Titanic: Voices From the Disaster by Deborah Hopkinson, read by Angie, on 05/28/2013

This is an excellent account of the short voyage of the Titanic. It covers everything from its construction to the aftermath. I especially enjoyed the first person accounts that were interspersed throughout the book. It helped make the tragedy come alive. I listened to the book on audio and it was wonderful. The narrator did a great job telling the story and distinguishing between the different people. There are a lot of interesting facts in the book which help shed light on how the tragedy came about. Some myths are dispelled…like the fact that the 3rd class gates were not locked as the rumors said. There are also amazing accounts of heroism until the very end. Many of the passengers and crew helped so many people only to perish themselves. Truly one of the great tragedies of our time.

2013 Sibert honor book.


29. May 2013 · Comments Off · Categories: Children's Books, Fiction, Sarah · Tags:

Pie by Sarah Weeks, read by Sarah, on 05/08/2013

pieAlice’s best friend, Aunt Polly, was a kind-hearted woman who made pies and forged friendships like no other.  When she dies, she leaves her award-winning pie crust recipe to her cat, Lardo.  Alice is left in charge of Lardo, Lardo disappears, pie making fever abounds as a pie baking contest looms closer, Charlie works with Alice to find the cat thief, and Alice comes to realize that her gifts are worth sharing.  Aunt Polly always brought out the best in people, even in her death.

This was a slower moving book but it had a great message.  I enjoyed the peek into the future in the epilogue.  This was a 2013-2014 Mark Twain Award Nominee.

18. May 2013 · Comments Off · Categories: Angie, Children's Books, History, NonFiction · Tags:

Bomb: The Race to Build—and Steal—the World's Most Dangerous Weapon by Steve Sheinkin, read by Angie, on 05/18/2013

I am so glad narrative nonfiction is becoming the “in” thing because it is so much more interesting to read than boring old regular nonfiction! This book is as compelling as any novel I have read. Sheinkin did an amazing job researching the events and the people that led up to the creation of the bomb. I can’t imagine all the FBI files he had to read to get some of this stuff. In Bomb, he takes a look at how the Americans started the race to beat the Germans to the atomic bomb and how the Russians stole the plans. We get first-hand accounts of the events and what the people involved thought at the time. It was truly fascinating and hard to put down.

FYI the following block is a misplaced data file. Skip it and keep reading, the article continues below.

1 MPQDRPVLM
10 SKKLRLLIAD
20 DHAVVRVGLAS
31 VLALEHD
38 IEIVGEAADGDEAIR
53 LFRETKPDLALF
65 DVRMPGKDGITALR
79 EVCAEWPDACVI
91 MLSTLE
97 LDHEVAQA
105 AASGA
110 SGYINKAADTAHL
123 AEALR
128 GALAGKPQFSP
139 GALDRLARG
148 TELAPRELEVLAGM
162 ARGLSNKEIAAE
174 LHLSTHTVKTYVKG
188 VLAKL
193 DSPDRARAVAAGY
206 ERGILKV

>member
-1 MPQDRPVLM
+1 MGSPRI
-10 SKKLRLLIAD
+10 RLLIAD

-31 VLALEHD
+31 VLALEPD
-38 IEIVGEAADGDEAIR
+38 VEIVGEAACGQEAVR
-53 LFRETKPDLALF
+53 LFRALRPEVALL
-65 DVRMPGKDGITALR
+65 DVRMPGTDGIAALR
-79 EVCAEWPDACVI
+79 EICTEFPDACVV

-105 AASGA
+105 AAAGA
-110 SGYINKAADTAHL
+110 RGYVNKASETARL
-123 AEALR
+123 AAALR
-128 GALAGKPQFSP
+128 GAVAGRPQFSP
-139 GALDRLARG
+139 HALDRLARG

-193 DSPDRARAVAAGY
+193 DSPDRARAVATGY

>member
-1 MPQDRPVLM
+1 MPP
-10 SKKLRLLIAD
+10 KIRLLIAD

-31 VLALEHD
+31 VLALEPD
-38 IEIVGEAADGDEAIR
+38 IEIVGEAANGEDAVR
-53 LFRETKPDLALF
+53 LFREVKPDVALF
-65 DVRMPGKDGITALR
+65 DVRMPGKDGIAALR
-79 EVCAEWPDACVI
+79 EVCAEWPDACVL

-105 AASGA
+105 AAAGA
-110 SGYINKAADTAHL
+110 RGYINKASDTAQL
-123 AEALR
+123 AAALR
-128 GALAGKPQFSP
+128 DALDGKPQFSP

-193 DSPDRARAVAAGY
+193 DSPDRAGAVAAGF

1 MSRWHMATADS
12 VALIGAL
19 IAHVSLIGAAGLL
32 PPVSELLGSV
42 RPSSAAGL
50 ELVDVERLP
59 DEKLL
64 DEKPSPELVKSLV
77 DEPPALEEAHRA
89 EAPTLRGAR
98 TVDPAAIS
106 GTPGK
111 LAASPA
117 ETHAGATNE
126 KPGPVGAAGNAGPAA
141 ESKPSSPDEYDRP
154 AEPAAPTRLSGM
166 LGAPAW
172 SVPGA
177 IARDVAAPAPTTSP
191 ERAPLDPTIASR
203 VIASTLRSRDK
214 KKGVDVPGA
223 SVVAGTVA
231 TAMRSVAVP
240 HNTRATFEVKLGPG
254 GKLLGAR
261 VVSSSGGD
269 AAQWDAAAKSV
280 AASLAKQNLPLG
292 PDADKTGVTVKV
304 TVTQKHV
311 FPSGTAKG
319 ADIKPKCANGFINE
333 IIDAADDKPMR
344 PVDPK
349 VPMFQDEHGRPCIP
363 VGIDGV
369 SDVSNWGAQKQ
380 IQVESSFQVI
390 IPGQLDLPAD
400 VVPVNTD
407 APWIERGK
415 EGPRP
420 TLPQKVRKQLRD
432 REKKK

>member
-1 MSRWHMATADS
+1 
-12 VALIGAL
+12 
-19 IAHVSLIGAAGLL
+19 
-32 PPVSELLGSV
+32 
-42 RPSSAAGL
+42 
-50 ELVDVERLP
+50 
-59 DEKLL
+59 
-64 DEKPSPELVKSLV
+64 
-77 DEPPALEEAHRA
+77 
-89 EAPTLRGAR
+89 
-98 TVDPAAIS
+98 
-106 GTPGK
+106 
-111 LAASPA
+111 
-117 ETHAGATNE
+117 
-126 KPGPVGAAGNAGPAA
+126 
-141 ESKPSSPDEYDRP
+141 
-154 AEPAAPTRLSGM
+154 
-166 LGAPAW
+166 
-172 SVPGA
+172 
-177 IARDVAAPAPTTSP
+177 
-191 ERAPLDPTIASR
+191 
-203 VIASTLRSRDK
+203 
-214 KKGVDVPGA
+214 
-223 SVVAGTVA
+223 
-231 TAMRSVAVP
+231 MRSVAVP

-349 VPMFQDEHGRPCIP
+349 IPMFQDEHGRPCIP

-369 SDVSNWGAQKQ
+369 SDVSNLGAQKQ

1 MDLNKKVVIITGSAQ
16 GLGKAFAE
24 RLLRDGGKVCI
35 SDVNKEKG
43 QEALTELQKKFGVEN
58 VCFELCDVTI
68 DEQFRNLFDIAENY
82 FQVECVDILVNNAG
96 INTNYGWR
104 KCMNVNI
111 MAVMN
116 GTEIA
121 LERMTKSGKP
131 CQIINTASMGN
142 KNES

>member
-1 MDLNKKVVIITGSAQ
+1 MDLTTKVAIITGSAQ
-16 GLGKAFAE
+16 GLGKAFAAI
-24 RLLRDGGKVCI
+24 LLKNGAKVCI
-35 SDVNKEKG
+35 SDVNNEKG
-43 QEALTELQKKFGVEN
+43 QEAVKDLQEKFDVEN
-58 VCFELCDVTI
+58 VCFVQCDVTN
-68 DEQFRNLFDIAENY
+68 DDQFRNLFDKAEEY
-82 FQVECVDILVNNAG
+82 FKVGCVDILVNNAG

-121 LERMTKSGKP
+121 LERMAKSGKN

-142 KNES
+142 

This is a 2013 Newbery Honor Book, the 2013 Sibert Medal Winner, and a 2012 National Book Award finalist.

18. May 2013 · Comments Off · Categories: Angie, Children's Books, History, NonFiction

The Grand Mosque of Paris: A Story of How Muslims Saved Jews During the Holocaust by Karen Gray Ruelle, Deborah Durland DeSaix, read by Angie, on 05/16/2013

There are many stories of people helping their Jewish neighbors during WWII, but this is one I had not heard of. The Grand Mosque in Paris was responsible for saving many Jews by hiding them and getting them Muslim identification papers. Of course this only worked on those Jews who could pass for Muslim. There are many individual stories in this book and it all paints a picture of heroism at a time of great risk. The illustrations are wonderful and beautiful. Definitely a book to recommend to those interested in WWII, history or heroism.

18. May 2013 · Comments Off · Categories: Angie, Biographies, Children's Books, History, NonFiction

Irena Sendler and the Children of the Warsaw Ghetto by Susan Goldman Rubin, Bill Farnsworth (Illustrator), read by Angie, on 05/16/2013

There is just something about WWII stories that really pulls at my heart. I find the people who worked for the underground movements and helped the Jewish people fascinating. There is something about their courage and heroism that really makes you look at your own life and wander what you would have done in a similar situation. Not everyone was strong enough to stand up for what was right, but Irena Sendler was definitely one of those heroes. Her story is similar to others who rescued Jews during the Holocaust, but it is definitely worth knowing. I thought this picture book biography did a good job of showing her courage and dedication to doing what is right. She is a hero from a very dark time in our history and her story deserves to be told.

06. May 2013 · Comments Off · Categories: Angie, Biographies, Children's Books, NonFiction · Tags: ,

Electric Ben: The Amazing Life and Times of Benjamin Franklin by Robert Byrd, read by Angie, on 05/06/2013